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On behalf of Koszdin, Fields, Sherry & Katz posted in Workers Compensation on Thursday, September 16, 2021.

California saw its hottest temperatures ever recorded this summer, and with this surge in thermometer mercury, the risk for injury to California workers also rose. According to a new study, the correlation between hot temperatures and accidents causing workplace injuries has been vastly undercounted in previous official records.

The California workers’ compensation system is designed to help those in need, both medically and financially. Unfortunately, all too often, insurance carriers or employers work against you receiving the compensation you desperately need. The Los Angeles workers comp attorneys at Koszdin, Fields, Sherry & Katz are here to get you the help you need.

Is It Getting Hot in Here?

This recent study was conducted by researchers at UCLA and Stanford and published by the Institute of Labor Economics. Compiled from 18 years of claims from California’s workers’ compensation system, the claims were compared to daily temperature data.

Results indicate days with temperatures in the 90-to-99-degree range led to more workplace injuries, increasing as much as 9%. On days reaching 100 degrees and above, claims increased to as much as 15%.

Previous research focused on outdoor workers in hotter climates, like agriculture and construction, but this study revealed the accident frequency for indoor workers was also affected by high temperatures. Employees in manufacturing, warehousing, and wholesale all saw increased claims during hotter days.

The typical heat-associated injuries, like heat sickness or exhaustion, were not the only injuries increasing. Workers were also more likely to suffer from incidents like:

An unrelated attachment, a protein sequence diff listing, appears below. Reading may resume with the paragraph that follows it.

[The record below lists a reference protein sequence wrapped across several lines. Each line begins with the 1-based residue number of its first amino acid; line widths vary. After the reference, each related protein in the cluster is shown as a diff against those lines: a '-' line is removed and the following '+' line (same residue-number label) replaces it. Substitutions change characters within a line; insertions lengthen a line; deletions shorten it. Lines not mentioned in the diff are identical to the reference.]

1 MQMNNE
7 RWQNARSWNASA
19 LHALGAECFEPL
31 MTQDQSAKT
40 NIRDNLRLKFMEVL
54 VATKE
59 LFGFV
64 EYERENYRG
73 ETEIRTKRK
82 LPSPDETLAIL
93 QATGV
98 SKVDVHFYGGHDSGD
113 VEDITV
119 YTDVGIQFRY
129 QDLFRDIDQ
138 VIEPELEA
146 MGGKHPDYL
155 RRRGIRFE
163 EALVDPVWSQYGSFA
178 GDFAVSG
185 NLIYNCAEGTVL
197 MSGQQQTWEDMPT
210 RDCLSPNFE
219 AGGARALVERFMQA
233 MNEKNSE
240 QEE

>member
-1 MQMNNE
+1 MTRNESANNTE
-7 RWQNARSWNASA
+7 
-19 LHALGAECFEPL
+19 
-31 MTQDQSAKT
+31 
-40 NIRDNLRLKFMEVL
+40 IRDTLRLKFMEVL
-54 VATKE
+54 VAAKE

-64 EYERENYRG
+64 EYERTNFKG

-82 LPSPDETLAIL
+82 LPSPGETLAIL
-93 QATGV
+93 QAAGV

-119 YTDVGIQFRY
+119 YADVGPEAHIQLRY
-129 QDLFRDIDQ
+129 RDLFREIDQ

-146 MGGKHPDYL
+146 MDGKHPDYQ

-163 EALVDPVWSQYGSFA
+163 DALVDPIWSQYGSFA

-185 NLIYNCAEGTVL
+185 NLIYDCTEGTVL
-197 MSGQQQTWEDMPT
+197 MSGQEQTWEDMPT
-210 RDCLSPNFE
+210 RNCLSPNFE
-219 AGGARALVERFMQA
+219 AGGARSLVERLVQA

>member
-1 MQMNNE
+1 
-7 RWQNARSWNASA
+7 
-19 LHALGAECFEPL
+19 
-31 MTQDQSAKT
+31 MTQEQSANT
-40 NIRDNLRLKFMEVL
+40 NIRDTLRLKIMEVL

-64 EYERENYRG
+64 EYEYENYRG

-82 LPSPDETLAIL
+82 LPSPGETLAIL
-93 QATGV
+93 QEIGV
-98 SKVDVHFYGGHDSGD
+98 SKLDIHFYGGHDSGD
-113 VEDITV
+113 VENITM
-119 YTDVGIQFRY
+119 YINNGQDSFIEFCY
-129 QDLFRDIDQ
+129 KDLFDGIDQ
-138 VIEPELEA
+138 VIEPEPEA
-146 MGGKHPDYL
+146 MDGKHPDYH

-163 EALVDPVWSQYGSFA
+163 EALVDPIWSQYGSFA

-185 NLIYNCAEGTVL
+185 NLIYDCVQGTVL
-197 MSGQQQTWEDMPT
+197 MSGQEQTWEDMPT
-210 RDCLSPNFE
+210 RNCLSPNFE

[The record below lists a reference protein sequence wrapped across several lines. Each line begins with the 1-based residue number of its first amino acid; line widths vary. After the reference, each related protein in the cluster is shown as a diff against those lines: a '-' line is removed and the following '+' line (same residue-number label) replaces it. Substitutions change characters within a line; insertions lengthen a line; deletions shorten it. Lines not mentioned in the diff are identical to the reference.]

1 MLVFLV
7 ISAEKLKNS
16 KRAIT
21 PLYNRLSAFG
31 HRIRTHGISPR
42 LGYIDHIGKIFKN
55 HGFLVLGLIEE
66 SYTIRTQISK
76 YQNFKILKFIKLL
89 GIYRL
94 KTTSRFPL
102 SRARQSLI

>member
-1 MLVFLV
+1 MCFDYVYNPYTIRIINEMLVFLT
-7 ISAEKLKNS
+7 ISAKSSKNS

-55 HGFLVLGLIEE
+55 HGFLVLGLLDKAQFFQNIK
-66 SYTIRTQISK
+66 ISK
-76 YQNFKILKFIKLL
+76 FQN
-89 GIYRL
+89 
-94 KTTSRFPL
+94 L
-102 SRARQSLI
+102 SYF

• Falls
  • Being hit by moving vehicles
  • Mishandling dangerous machinery

Researchers suggest increased heat may impair abilities like decision-making. The data also revealed a greater risk of injury for men and younger workers in both settings.

Previous data estimated about 850 injuries were classified to be caused by extreme heat annually. However, when all injuries are correlated with rising temperatures, the new annual tally adds about 20,000 workplace injuries, resulting in an estimated cost of $1 billion to workers, employers, and California.

This study adds to other research linking hotter climates to negative impacts on people. A Texas study found similar results concerning on-the-job injuries and heat, and a New York study illustrated heat affecting students negatively while taking exams.

Regulations protecting outdoor workers were put in place over a decade ago. Similar regulations for indoor workers have been proposed by the California Division of Occupational Safety and Health. The application of these rules has been repeatedly delayed.

When should I contact a lawyer?

The workers’ compensation laws in California are designed to cover the employees working in the state. If an employee suffers from a job-related accident, an injury, or illness, they are entitled to certain benefits. Despite the state’s intention of taking care of its workers, sometimes employers and workers’ comp insurance providers refuse to honor these intentions.

If you or a loved one have received resistance from an employer or an insurer after a workplace injury, the Los Angeles workers compensation attorneys at Koszdin, Fields, Sherry & Katz are ready to put our extensive experience to work in getting you the compensation you are entitled.

Contact us for a free consultation by clicking here or calling 800-747-3447.

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